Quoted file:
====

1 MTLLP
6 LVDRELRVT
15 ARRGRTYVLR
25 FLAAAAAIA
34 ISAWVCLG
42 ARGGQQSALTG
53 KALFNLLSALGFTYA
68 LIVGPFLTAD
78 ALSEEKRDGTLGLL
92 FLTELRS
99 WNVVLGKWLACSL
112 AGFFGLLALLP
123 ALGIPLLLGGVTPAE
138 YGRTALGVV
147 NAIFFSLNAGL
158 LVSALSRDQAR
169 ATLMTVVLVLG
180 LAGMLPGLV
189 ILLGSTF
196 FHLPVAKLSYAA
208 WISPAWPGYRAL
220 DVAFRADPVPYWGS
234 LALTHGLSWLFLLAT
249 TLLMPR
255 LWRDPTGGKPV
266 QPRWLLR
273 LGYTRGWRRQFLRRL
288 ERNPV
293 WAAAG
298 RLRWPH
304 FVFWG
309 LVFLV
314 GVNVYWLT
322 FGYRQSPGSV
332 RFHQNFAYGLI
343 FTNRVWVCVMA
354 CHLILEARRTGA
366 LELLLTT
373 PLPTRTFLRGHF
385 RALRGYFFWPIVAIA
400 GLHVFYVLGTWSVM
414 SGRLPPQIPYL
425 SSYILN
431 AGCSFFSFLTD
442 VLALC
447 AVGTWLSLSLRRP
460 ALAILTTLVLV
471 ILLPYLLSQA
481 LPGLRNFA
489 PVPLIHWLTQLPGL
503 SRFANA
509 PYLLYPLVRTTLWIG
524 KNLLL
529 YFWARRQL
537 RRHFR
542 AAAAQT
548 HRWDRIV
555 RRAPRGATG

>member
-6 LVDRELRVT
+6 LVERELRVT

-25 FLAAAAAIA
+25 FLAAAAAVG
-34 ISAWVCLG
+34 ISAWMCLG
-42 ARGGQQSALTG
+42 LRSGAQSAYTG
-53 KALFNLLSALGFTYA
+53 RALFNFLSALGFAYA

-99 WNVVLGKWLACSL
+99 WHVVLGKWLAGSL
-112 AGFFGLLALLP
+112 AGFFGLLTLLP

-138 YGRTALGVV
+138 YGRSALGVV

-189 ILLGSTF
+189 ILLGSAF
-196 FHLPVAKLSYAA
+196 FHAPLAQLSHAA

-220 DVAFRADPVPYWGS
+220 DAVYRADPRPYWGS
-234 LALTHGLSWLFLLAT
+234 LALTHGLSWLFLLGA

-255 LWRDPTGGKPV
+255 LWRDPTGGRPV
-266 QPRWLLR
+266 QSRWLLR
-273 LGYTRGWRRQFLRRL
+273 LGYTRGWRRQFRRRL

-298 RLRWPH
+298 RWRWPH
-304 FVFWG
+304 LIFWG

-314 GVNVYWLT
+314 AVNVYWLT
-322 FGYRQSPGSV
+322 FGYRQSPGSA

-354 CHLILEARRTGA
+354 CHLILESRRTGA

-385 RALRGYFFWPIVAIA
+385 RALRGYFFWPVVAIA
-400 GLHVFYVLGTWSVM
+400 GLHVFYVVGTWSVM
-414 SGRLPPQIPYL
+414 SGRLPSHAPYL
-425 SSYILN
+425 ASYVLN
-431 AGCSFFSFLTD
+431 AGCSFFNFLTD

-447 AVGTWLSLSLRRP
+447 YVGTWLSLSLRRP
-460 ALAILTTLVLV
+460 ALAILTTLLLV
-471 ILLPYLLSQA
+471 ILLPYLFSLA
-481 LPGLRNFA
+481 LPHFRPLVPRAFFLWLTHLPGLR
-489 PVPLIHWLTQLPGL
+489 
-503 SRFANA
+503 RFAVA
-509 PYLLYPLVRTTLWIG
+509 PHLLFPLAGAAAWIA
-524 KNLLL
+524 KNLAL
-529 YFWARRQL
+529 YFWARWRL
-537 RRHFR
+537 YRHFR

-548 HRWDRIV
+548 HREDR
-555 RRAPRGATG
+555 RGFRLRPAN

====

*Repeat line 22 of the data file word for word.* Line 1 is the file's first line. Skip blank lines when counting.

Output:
220 DVAFRADPVPYWGS